Beeswax or a Vegan Alternative?
For thousands of years humans have used beeswax for many purposes, including cosmetics. Beeswax is a natural non toxic product known for its versatility, low melting point, won’t turn rancid and can be heated and reheated. Beeswax is a humectant, which means it attracts water, so it is perfect for keeping the skin hydrated, sealing in moisture, whilst still allowing the skin to breathe. It is a good source of vitamin A, which assists in cell regeneration.
However, there has been a demand at TMF to transition to a vegan alternative to beeswax from our new and existing brands, which has become one of our top formulations.
Let’s discuss the differences between beeswax and the vegan alternatives,
Beeswax is a natural wax produced by honeybees, which is used to build comb cells for young bees and to store honey. Chemically, Beeswax is made up of long chained alcohols and fatty acid esters. Due to the stability of beeswax, cosmetics and pharmaceuticals are the two major consumers of beeswax with cosmetics being in the lead on account for the ingredient being used in blush, eyeshadow, lip gloss, lip balm and moisturiser.
For Brands that are looking to shift toward a vegan alternative, they no longer have to sacrifice their products’ stability as the alternatives to Beeswax are now readily available, in the form of Natural Wax.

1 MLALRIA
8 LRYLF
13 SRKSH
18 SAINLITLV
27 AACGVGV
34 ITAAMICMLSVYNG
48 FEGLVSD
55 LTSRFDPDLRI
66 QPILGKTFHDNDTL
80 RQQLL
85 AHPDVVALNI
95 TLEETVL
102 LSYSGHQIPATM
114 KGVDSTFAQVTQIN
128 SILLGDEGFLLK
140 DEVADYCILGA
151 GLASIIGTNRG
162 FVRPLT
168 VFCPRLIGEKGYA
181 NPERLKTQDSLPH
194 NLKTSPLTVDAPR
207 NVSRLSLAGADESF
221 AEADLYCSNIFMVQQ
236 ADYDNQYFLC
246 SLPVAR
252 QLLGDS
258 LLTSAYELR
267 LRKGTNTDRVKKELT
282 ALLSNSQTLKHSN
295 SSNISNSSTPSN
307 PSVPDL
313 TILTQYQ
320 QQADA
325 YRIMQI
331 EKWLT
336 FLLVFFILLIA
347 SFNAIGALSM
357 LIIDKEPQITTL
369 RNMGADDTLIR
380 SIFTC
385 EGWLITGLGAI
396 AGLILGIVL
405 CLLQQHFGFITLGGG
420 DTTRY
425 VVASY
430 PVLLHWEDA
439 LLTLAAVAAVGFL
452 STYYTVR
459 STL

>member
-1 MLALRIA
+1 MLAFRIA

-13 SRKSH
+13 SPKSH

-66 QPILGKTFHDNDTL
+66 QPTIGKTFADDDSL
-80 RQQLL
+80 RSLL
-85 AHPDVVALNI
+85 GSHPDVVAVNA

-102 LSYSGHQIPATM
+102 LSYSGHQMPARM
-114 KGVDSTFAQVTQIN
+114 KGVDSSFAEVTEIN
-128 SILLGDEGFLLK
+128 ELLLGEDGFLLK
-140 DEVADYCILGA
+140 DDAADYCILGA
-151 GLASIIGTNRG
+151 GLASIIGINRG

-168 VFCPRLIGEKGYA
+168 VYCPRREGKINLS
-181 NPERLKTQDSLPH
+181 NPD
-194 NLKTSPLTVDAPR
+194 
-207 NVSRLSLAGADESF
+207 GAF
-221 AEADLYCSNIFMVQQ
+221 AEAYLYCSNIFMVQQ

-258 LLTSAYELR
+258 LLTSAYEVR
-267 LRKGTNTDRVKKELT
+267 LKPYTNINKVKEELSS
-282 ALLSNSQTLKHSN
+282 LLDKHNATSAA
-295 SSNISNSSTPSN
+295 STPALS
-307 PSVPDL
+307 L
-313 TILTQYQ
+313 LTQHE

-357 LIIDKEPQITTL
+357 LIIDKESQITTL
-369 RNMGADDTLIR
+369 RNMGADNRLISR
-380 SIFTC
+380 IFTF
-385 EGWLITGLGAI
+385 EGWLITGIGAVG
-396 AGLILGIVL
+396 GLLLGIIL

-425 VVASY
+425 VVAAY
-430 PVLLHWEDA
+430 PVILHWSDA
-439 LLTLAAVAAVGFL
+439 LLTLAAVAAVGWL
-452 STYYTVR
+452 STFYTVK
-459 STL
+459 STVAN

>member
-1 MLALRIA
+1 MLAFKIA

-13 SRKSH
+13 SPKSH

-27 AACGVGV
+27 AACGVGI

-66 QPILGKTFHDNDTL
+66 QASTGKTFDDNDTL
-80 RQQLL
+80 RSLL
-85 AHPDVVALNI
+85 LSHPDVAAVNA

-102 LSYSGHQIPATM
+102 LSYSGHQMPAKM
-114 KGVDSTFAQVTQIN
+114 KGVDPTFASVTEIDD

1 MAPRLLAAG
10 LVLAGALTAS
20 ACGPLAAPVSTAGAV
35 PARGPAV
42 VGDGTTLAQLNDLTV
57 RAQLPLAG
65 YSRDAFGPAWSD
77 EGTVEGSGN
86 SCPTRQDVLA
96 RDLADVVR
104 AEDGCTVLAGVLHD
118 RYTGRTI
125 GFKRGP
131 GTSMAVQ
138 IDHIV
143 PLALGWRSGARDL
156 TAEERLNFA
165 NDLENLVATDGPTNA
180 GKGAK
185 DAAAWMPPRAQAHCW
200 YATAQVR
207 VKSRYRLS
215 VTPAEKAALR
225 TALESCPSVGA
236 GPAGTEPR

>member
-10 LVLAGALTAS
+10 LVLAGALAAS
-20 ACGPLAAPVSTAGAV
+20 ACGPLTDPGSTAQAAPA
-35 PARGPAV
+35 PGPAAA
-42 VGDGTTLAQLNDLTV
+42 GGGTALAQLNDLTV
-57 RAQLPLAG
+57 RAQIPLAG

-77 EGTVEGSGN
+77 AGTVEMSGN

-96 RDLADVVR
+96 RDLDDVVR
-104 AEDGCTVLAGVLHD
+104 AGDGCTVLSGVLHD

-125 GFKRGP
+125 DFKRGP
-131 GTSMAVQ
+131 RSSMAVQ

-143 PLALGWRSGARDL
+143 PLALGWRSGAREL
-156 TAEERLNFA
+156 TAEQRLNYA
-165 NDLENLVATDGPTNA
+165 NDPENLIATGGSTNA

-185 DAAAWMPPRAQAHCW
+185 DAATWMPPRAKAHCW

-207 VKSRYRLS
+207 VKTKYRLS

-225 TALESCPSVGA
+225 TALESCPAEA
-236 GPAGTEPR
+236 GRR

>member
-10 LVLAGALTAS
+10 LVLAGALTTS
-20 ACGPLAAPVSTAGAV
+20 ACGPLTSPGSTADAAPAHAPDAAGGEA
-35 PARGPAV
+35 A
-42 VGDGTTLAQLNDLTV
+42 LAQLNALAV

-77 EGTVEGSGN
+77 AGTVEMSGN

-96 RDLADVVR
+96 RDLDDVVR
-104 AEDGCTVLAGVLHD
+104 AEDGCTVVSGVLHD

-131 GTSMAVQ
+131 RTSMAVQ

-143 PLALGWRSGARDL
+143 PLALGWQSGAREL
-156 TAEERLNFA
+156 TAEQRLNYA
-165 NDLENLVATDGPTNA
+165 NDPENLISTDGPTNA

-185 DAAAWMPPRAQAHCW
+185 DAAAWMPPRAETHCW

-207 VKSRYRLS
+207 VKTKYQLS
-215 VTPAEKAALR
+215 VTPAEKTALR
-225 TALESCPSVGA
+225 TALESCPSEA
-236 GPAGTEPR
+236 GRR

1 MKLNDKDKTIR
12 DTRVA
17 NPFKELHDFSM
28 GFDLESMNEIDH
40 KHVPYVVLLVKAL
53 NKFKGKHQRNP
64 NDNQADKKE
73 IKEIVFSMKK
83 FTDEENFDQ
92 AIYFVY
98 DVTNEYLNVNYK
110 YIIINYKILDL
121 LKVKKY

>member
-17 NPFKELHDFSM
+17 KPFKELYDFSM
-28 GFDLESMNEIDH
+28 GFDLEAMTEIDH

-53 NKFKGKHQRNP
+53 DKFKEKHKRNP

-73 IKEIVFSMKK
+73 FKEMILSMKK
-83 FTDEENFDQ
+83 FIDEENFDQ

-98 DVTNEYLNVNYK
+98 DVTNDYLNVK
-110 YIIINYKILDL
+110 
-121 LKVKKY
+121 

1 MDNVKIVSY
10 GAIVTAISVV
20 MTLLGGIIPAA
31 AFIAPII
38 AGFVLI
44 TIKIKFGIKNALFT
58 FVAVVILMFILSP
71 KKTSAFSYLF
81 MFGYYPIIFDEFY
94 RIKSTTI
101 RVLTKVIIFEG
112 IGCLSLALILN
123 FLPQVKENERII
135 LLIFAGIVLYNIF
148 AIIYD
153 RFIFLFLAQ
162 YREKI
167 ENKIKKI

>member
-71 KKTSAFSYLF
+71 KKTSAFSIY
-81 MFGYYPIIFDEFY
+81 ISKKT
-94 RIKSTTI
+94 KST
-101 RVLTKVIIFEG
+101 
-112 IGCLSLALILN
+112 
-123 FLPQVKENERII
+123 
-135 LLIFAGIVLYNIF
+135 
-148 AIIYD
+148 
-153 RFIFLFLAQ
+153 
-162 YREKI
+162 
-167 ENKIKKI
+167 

Natural Vegan Waxes are a blend of hydrocarbons and fatty esters, with the wax being derived from leaves, peels, and fruits of different plants and are separated from the plant via a process called de-waxing. No chemical reactions are involved.
It is worthwhile mentioning pseudo waxes – namely Floral Waxes, Hydrogenated Oils and a combination of both. Many suppliers can sell these ingredients as a natural wax because the blend is mixed with plant oils and hydrogenated vegetable oil. These waxes are by-products and waste from the production of floral absolutes. Once all the good stuff has been extracted, the by-product is once again extracted with alcohol or other solvents and water, leaving a final by-product that can be sold as a floral wax. There is nothing wrong with using a pseudo wax, it is just good to understand the ingredients you are using.
At TMF, we have been using a blend of different Natural Vegan Waxes in conjunction with Carnauba wax to achieve the same if not better result as Beeswax without the impact on the Vegan market share. The list of useable vegan waxes in the cosmetic and beauty industry are endless and include such waxes as:
The most frequently used substitute for beeswax in balms, lipsticks and hair wax, giving the product a hard glossiness. Derived from the leaves of the small Candelilla shrub, native to northern Mexico, this wax has a pleasing scent and is less sticky than beeswax.
This is a wax from the leaves of the carnauba palm, native to northeastern states of Brazil. This wax imparts a hardness to a cosmetic product and applied to mascara as a volumising agent or hair styling products for its hold.
Bayberry wax is an aromatic green vegetable wax. To remove the wax, the fruit is boiled in water and the wax is skimmed from the surface. Traditionally used in the manufacture of scented candles, this wax is similar to beeswax and can work as an antiseptic, thickening agent and emulsifier to soothe and soften the skin.
Looking to reformulate your skincare product to vegan? The team at TMF can work with you to develop the best formulation using natural vegan wax. Contact us today to find out more.